Pure air, pleasant scenery, and a good hotel are helps, but good sanitation is growing in importance in the eyes of our city friends every year.

This school is a state institution. We are here at the public expense. It is our duty—every one of us—to come here, and to get out of these schools all the good we possibly can, and we should carry back with us a certain amount of information and intelligence on these subjects which we should spread, and so become centres of knowledge in every town in this state. The public of the state of Vermont is with us—the majority of the people—the common people of the state are supporting this school, and I believe would regret to see it discontinued.

It is for us health officers to justify the confidence that has been placed in us, in putting in our hands the means for doing things along these lines, and this school, above everything, is designed for just that end.



Mr. Chairman, Ladies and Gentlemen:-I am sorry that the governor is not here to meet you; as a civil member of the government of Vermont he would no doubt have great pleasure in speaking to you. The bishop will have to speak for the governor; he will address you a few words.

I did not take pains to write on any particular subject, but I did think we would have something of a Burlington audience that I might address

--I suppose my fellow citizens thought the school was exclusively for the health officers and did not wish to force themselves upon the meeting.

The health officer-as Dr. Caverly has stated-is a state officer, and as I have understood, has considerable authority. I hope he has authority to come out and to strike Burlington hard. It is demanded of Burlington that its water supply must be purified, and we citizens of Burlington thank you health officers for so dictating, because if there is anything that is good for us to have, it is pure water.

Vermont is well supplied by springs, by rivulets, by rivers; its hills are dotted on all sides with pure water. I remember the good old bishop of Burlington, whenever he used to send a priest out to Underhill-one of our back districts—always used to say to him: "You will find excellent water there.” That is what we want-pure water.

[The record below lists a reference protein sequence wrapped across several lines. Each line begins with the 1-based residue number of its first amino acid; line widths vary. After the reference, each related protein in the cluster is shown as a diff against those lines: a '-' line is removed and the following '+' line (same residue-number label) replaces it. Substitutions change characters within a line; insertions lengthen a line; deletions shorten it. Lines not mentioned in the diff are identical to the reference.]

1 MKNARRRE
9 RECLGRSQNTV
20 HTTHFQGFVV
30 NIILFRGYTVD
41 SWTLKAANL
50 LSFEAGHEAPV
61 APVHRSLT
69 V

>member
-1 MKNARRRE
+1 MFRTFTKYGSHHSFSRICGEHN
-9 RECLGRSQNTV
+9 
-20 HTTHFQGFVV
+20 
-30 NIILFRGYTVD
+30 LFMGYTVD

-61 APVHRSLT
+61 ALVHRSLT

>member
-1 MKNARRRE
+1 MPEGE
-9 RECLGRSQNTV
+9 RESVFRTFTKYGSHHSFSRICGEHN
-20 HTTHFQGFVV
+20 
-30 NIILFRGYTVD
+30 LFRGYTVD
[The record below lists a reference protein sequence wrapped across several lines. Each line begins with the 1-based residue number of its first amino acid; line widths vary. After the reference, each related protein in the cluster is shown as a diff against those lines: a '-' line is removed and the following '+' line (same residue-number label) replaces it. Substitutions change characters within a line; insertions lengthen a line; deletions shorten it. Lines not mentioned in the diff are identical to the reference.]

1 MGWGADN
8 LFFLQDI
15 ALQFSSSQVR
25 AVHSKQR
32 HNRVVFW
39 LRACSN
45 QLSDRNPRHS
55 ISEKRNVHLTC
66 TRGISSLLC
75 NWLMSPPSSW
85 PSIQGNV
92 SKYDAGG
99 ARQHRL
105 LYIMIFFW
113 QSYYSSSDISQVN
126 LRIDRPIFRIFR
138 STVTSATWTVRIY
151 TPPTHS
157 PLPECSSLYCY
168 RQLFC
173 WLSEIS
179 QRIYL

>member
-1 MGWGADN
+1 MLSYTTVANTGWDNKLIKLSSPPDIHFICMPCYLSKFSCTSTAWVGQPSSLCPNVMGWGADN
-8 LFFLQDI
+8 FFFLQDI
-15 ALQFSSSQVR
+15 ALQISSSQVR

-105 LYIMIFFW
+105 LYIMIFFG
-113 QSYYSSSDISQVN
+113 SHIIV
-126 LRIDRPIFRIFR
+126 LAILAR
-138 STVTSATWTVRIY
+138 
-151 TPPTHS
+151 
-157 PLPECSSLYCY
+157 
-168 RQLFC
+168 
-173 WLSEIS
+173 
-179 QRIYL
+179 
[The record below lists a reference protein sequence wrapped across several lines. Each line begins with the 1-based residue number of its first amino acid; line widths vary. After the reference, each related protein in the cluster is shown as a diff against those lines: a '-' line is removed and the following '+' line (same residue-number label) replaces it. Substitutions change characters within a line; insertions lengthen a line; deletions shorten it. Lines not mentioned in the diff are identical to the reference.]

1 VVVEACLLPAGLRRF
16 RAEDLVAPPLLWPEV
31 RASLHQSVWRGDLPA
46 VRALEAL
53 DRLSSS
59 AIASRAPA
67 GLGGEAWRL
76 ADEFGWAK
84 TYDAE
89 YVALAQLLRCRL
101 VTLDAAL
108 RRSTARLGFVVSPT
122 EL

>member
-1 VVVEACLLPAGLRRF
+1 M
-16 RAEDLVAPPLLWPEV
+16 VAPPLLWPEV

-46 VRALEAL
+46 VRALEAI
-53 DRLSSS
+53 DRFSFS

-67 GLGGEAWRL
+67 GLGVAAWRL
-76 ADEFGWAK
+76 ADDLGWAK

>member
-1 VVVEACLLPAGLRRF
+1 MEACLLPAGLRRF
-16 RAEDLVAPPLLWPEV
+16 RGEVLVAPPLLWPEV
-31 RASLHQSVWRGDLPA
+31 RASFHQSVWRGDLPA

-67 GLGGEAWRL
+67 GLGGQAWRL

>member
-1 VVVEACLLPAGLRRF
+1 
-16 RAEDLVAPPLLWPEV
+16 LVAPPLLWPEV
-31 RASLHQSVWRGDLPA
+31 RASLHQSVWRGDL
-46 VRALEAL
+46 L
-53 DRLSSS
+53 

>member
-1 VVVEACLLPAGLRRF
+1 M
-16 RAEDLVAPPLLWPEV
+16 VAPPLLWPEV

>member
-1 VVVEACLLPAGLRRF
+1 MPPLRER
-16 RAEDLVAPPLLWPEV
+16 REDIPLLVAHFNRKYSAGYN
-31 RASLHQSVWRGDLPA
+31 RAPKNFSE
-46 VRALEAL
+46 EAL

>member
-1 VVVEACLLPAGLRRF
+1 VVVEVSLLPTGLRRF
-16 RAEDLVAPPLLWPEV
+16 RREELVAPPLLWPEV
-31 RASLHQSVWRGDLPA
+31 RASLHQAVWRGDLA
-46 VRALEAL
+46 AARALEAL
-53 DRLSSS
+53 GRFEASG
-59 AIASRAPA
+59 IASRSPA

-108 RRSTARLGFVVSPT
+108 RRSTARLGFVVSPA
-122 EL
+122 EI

I would like to talk to you to-night, just as the inspiration of the moment dictates, and I think it is the same history for the other towns in the state.

I was born here in Burlington sixty-two years ago; I have passed my boyhood, my manhood time, many years of priesthood, and as bishop. You are welcome to the Queen City-I represent it to-night; the mayor is not here, so I represent the city to-night. It is a beautiful city-we call it the Queen City. A great artist passed through this town once and said that all villages in New England were beautiful, but that Burlington surpassed them all—it is a picture in a frame. I love Burlington, its roads, its buildings, its institutions, its walks, its trees—I almost imagine that the road, and the sidewalk, and the curbing speak to me.

I remember when we had our water supply in Burlington from wells and cisterns. Then we had a system of bringing water in barrels; a good many Canadians used to go out with horses and carts with barrels to bring water to the inhabitants of the city. Then Burlington got the aqueduct. It was disputed whether to bring the water by power or by gravity. The taxpayers were persuaded to have a power system, and a power station was instituted on the lake shore. There was no purer water than the lake water then. When a boy I used to work in the lumber mill, and as I stopped to rest for my dinner, I used to take a dipper-a quart dipper-and dip it into the lake, and drink it off, and I grew strong and waxed well, for the water was good and pure.

Then the aqueduct was started, and they built for economy, of cement, and pipes of sheet iron were inserted; the mains were small; the people were poor, and they made use of it. The city grew, and kept on growing, and finally they had to change this system, and the water also changed from pure lake water, to water contaminated with sewerage from Montpelier, from Waterbury, from the Fort, from the hill, from Winooski, and the question now is: What shall we do in regard to our water supply?

I do not wish to dictate, but I wish to give an opinion. We must change the system of water. There is some talk of trying filtration; these things work well for a while, and in the end, we will have to change the system. New Yorkers are thinking of coming clear up to Lake George-a distance of